Tesla Model S Racing at Las Vegas Motor Speedway

The Track

Las Vegas Motor Speedway (LVMS) outside course is adjacent to the Super Speedway and is conveniently located close to the center of the city. It’s a 2.4 miles long, technical course, featuring 13 turns of various configurations. The track is completely flat with no elevation changes or on/off camber turns.

lvms outside road course

The Tesla Model S

The Model S handles quite well on this track, although frequent speed changes contribute to more pronounced power limitation. The track surface did not change much throughout the day which allowed us to maintain the same amount of tire grip and slippage. The consistent track conditions allowed us to really concentrate on racing techniques and follow proper racing lines while building our experience with the open passing format.

Our best lap time was 2:17 with a top speed of 110 mph on the front straightaway. Run Group: Orange with Speed Ventures

Charging and Power Consumption

The course is only 11 miles away from the new Las Vegas Tesla Supercharger. With the Supercharger so close by, we were able to run full sessions in the morning and then head back to the Supercharger during our lunch break to fill back up. It’s approximately a 20 minute transit each way and requires another hour to recharge.

The outside course has a single 220V 50Amp SS2 twist lock outlet behind the building. We confirmed it was operational however there was no need to use it given that the Supercharger was so close by.

Also see: The Tesla Racing Series

The track consumed less power than other tracks we’ve raced at, averaging 900 wh/m. We were able to run the first lap all out before power limitation began on the second lap. After approx. 6 to 8 laps, power was limited to 80 kw (1/4 of MS capacity). At this point it was time to pull off the track, as the car could barely accelerate. We tried spending a few minutes in the grid to let the car cool down. After about 4 minutes the power limitation was reduced by not completely gone. It was good enough to allow us to continue racing, but unfortunately by the time we’ve cooled down, the session was practically over.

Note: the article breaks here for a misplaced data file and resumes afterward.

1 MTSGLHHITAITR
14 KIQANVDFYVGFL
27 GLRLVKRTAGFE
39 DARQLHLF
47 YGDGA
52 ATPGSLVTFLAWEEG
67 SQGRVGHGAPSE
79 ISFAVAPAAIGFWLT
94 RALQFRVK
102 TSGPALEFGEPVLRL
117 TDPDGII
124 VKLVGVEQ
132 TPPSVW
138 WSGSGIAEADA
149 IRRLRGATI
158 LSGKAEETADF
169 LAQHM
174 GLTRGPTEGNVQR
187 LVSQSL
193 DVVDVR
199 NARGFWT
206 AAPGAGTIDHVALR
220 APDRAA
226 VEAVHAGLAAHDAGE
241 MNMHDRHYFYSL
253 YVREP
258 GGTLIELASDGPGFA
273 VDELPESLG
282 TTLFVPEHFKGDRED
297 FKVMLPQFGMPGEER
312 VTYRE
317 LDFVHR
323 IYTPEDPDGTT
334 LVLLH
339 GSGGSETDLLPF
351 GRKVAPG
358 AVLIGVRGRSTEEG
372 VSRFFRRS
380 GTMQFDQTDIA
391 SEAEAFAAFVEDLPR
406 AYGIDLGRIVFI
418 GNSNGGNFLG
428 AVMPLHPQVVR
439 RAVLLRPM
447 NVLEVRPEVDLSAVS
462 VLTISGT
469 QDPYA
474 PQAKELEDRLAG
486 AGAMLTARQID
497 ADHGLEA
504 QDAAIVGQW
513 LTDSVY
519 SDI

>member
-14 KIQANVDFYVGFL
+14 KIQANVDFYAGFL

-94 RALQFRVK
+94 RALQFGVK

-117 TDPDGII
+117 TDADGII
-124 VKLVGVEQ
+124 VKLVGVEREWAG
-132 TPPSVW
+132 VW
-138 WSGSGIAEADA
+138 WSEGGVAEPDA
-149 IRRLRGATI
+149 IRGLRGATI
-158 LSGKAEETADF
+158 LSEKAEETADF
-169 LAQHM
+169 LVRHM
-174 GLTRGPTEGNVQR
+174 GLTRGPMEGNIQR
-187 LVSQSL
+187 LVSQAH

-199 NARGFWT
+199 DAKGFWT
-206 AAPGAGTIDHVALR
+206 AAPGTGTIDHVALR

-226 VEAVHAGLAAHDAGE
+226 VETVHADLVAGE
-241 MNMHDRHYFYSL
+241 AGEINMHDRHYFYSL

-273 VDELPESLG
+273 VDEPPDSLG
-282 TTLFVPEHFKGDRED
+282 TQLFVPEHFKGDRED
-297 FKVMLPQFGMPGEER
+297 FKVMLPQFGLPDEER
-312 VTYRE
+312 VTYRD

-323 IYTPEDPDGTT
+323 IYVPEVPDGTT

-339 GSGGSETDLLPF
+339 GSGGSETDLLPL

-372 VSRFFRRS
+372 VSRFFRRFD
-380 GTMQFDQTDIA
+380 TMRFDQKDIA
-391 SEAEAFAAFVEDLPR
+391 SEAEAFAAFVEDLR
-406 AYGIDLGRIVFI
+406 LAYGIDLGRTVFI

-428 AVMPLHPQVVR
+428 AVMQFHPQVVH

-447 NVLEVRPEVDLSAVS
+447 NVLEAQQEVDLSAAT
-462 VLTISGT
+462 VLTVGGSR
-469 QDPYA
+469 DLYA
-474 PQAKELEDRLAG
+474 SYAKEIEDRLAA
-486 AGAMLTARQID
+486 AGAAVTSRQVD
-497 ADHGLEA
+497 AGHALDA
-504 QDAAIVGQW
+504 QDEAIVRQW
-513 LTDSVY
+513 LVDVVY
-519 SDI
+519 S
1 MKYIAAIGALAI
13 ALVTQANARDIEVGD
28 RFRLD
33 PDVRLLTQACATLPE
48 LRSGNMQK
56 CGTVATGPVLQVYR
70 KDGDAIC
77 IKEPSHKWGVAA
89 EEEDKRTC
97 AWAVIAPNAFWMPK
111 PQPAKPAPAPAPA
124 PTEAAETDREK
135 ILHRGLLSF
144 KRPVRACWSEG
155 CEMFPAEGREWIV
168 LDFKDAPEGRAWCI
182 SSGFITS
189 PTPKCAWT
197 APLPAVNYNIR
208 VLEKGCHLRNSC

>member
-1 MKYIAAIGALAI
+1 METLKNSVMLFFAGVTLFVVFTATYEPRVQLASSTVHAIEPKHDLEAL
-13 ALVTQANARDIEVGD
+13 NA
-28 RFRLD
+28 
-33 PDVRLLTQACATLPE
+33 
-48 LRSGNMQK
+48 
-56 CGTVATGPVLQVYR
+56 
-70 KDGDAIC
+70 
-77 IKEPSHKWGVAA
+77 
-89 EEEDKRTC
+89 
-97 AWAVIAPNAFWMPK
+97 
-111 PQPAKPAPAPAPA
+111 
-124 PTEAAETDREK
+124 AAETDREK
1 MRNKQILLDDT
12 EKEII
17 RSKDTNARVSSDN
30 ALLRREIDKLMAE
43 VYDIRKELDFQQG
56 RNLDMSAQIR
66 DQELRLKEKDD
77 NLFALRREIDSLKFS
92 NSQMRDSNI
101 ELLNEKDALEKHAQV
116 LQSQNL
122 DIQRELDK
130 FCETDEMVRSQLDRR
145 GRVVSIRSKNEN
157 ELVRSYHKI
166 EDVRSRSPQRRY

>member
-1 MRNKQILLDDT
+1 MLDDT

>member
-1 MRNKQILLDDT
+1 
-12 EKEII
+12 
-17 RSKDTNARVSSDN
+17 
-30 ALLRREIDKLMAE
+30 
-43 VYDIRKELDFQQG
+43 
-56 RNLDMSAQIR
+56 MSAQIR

Traveling to Las Vegas in the Model S was an adventure in itself. The area between Las Vegas and Barstow is prone to extremely high winds and sand storms which we seriously underestimated. Sustained head winds of 35mph along with steep elevation changes substantially reduce available range. Even by reducing driving speeds to 40 mph our power consumption was consistently in the 400-500 wh/m range.

In the end we paid dearly for it and ended up stranded on the side of the road with no range left. Tesla was a class act and gracious enough to cover the towing, but overall it was a very stressful experience which we’ll surely learn from.


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Tesla Racer

Author: Tesla Racer

Vlad Tovbin from San Diego, CA is the driver of the "48" TESLARATI race car. By taking his Tesla to race tracks around the country, Vlad's mission is to prove that an electric car can stand equal with its gasoline counterparts both on and off the track, and that sustainable energy transportation is the future.

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  • anderlan

    Whiskey Pete’s at the border has J1772’s and Clarke’s Mobile Home Park half way between the border and Barstow has 14-50s. My guess is there’s more electric refueling stops along the empty part of this leg than there are gas stops 😉

    • Learned something new! We’ll be sure to check that one out the next time we need a boost.


      • anderlan

        Plugshare.com is your EV road trip BEST FRIEND. It’s an electric GasBuddy. The best charge station database, period.

  • Sam

    I’m always perplexed by running out of juice between Las Vegas Supercharger and Barstow. Perhaps you can explain your average speed BEFORE slowing down?

    • We didn’t anticipate receiving so much press on the fact that we ran out of power, especially since the intent of our racing articles is to showcase the amazing capabilities of Tesla’s technology, as well as provide an educational overview of how modern day lithium-ion powered vehicles, in a performance setting, fare against their gasoline powered counterparts.

      We’ll be sure to post a separate article to address all of the questions that we’ve received in regards to running out of juice. We’re a bit embarrassed to say the least, but there’s a lot of valuable findings that came out of that experience.

      Stay tuned! Thanks!


  • John J. McAvoy

    This is a crappy article for a technically oriented blog. Alot of questions beg to be asked: 1) what was the status of the charge upon departure from LV? 2) what was average speed? 3) Did anyone notice the drop of charge before crossing border to CA? It seems to me that negative comments get more press.